How to use friends to influence people.
Under the Influence
You’re scrolling through your Instagram feed. One moment you’re breezily liking pictures of cute goats, and old flames. The next, you’re entering your credit card info and a fresh graphic tee will be landing on your doorstep in 3–4 business days.
It’s OK, you’re not alone. There’s a reason why marketers who implemented an influencer marketing campaign earned an average of $6.85 in media value for every $1 they spent on paid media.
But with celebrity mega-influencers like Kylie Jenner charging upwards of $1,000,000/ sponsored post, the barrier to entry for marketers with small budgets and niche products can seem insurmountable.
The concept of influencer marketing is not a new one, however, a new trend of hyper targeted ‘micro-influencer’ marketing has entered the social media scene, allowing brands to leverage the ROI power of influencer marketing but with smaller budgets, and while targeting more niche audiences.
In this guide, you will learn:
1). The unique value of micro-influencers
2). How to find the right micro-influencer for your brand
3). How to effectively use your micro-influencer to achieve your goals.
Generally speaking, micro-influencers are those with between 10–100 thousand followers on their social channels, tending to appeal to a more niche audience. Think — plus-sized yoga personality vs. general fitness account, or celiac-friendly recipes vs. food blogger.
For many, the biggest appeal of micro-influencers for most brands is their affordability. 97% of micro-influencers on Instagram charge $500 or less per sponsored post, and 84% charge $250 or less. Depending on what your budget looks like, you can hire a single micro-influencer at low cost, or multiple for the price you would pay for a single ‘macro-influencer’.
Not only are they cost-effective, micro-influencers are arguably more enticing because of the close relationship they have with their followers. Studies show that the greater the following an account has, the lower their engagement rate is — with micro-influencers providing an excellent mix of engagement and reach.
Micro-influencers also bring to the table an established level of trust with their following. 82% of consumers polled said they were highly likely to follow a recommendation made by a micro influencer.
Where to Find and What to Look for in a Micro-Influencer
Research and Evaluation — Estimated Time You Will Spend: 3–4 hours
Where to look
1) Check your followers
If you already have a bit of following built up on your social channels, you may not have to stray too far from your own page to find your next micro-influencer.
Check your followers and see who’s liking and commenting on your content. If you happen to find a micro-influencer among your established audience then you know they are already engaged with your content. It’s likely they admire your brand which would make persuading them to work with you a much smoother experience.
Give them a follow and reach out with a polite message. Show them you appreciate their support and that you would like to consider working together to create sponsored content.
If they decide to work with you, they already have a solid understanding of your brand’s voice and values.
2) Use hashtags
If you’re established following isn’t giving you the results you need, try searching hashtags.
A great place to start is by searching, #[yourbrand]. If you find influencers using this hashtag then it’s likely they are already familiar with your business.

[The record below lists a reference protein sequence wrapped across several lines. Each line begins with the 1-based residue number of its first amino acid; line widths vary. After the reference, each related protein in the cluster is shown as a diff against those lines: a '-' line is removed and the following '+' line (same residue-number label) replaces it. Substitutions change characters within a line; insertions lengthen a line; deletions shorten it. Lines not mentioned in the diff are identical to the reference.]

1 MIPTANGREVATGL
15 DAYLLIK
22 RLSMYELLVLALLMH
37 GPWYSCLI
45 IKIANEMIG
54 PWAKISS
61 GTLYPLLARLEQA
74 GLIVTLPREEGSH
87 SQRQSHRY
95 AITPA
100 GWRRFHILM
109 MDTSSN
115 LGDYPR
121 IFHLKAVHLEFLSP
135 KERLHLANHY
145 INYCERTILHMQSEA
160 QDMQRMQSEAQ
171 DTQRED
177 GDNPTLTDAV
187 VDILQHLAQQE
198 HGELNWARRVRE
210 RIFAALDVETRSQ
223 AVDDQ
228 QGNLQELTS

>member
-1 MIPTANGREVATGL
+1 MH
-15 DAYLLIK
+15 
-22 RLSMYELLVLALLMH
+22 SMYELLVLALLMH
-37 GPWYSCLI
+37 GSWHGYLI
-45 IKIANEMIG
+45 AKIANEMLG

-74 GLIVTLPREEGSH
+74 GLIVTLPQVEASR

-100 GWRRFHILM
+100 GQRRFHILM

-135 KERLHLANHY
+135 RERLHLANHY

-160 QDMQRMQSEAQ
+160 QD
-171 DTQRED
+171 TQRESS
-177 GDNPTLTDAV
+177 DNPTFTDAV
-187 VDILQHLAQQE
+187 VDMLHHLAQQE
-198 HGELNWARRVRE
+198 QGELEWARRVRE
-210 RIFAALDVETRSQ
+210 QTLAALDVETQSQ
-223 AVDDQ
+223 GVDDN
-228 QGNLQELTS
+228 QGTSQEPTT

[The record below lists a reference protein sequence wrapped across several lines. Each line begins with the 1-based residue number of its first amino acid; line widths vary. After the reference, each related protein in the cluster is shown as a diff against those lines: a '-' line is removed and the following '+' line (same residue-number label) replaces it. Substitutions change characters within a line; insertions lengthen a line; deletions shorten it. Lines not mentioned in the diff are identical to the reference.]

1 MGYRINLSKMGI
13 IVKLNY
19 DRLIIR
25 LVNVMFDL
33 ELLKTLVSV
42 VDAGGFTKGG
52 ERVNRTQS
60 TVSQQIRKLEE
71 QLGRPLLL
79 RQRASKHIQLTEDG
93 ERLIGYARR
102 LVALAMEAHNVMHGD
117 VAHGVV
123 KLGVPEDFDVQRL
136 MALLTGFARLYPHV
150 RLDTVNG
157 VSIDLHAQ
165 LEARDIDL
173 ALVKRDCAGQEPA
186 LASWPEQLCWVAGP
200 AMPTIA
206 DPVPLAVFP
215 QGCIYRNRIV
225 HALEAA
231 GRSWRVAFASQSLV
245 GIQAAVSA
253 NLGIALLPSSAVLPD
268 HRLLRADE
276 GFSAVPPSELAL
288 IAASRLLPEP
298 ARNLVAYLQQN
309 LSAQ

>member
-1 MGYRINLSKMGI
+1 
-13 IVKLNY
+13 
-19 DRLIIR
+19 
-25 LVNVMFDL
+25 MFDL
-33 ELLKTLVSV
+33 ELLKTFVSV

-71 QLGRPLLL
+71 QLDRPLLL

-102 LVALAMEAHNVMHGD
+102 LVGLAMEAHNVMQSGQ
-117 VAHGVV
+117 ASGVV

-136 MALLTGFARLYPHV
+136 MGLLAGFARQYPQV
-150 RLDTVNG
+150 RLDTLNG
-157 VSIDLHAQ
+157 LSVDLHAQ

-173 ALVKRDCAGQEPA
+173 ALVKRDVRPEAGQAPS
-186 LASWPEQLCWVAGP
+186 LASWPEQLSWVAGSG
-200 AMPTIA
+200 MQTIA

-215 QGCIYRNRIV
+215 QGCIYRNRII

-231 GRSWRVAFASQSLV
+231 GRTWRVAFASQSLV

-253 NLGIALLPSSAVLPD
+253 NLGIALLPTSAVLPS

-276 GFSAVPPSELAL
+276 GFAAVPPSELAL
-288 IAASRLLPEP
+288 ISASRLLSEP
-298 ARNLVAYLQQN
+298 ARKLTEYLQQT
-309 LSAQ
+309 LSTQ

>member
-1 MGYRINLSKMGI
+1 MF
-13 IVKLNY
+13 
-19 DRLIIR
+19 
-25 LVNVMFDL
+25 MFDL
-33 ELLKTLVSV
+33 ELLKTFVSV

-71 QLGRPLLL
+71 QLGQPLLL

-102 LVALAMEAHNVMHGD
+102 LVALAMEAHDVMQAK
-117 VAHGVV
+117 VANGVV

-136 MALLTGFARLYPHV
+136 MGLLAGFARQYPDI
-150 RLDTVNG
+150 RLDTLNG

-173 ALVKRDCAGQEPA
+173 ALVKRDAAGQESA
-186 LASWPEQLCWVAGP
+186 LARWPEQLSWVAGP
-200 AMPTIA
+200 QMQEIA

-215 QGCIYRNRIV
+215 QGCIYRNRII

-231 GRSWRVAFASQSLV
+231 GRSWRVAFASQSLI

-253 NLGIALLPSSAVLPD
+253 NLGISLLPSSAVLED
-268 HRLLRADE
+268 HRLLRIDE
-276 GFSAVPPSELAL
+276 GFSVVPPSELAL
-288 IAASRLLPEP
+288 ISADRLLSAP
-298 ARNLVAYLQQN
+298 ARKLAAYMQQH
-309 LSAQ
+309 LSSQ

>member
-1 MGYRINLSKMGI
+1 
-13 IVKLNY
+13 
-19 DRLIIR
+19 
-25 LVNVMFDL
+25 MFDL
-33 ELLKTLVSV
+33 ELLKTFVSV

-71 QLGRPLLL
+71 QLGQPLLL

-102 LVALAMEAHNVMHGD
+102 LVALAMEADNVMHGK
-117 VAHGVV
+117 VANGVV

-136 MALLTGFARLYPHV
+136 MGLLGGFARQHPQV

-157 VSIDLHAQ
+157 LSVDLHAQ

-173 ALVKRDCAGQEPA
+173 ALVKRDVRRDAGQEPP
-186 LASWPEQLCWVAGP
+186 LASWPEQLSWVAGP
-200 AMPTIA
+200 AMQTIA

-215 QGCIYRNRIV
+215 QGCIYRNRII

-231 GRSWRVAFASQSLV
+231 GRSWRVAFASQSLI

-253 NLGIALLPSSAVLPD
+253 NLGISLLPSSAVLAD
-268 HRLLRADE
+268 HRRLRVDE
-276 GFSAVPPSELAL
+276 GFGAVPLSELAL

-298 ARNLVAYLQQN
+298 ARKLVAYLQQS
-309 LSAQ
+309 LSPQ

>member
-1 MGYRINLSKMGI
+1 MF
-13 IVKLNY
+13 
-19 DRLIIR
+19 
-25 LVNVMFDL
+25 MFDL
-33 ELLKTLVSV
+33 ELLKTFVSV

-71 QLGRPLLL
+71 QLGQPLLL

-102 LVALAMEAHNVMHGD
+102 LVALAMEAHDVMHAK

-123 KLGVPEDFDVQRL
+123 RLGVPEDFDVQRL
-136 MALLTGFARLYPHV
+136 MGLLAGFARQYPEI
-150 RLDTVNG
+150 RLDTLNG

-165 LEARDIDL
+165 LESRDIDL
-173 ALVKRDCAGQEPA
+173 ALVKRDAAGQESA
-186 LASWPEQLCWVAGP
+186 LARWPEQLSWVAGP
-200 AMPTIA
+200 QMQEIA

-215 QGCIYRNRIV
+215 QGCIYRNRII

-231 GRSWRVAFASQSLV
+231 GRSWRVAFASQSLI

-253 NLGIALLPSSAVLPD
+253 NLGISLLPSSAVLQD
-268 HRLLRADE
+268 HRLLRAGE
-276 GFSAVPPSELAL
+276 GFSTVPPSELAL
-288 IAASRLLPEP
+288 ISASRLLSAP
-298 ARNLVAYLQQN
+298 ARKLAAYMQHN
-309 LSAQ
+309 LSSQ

From there, try other hashtags relevant to your niche. If you’re running low on ideas, check posts with the hashtags you already searched for to find more, or use a tool like Hashtagify.
3) Get local
Depending on your business, there may be a lot of value in finding a micro-influencer that has carved out a niche in a particular geographic area.
If you’re looking for influencers who’s niche is in the same region as your business, you can start by checking Google for blog posts mentioning your business or Instagram and Facebook posts using your business’s location tag. [If you haven’t already set up a Google Alerts tag for your business, this is a great way to stay up to date with and participate in conversations regarding your brand.]
4) Check competitors
If you know the social channels of your competitors (and you probably should), this can be a great way to find potential influencers to work with. Employ the same strategies you did when checking your own followers. There’s a good chance that if they like your competitor, they’ll like you too!
5) Use tools
If you tried all the above methods and still are having a hard time finding potential content partners, consider using a tool. Tools can be extremely effective ways to find micro-influencers that fit your niche but they often have their platform or most valuable features locked behind a paywall.
Some tools you can explore are:
What to Look for in a Micro-Influencer
First and foremost, the most important factor in deciding on a micro-influencer to pair with is congruity — or how well their brand aligns with yours. As we already covered, a key benefit of pairing with a micro-influencer is their ability to reach an audience that will find value in your brand. If their audience doesn’t fit your niche, it doesn’t matter how affordable they are or engaging their content is — your marketing efforts will fall on deaf ears. The best sponsored content is content that you can’t tell is sponsored. When surveyed, only 30% of people said that posts labeled with #ad or #paid seemed inauthentic but 59% said that posts that are inconsistent with the rest of an influencers feed seemed inauthentic.
Just because an influencer has amassed a sizable following doesn’t necessarily mean they are producing content that your brand wants to be associated with. When you pair with an influencer your brand becomes associated with their — for better and for worse.
For example, if you’re a family friendly brand, pairing with a micro-influencer who uses a lot of profanity or shares content that could be perceived as controversial might not be a good idea — even if they fit your niche.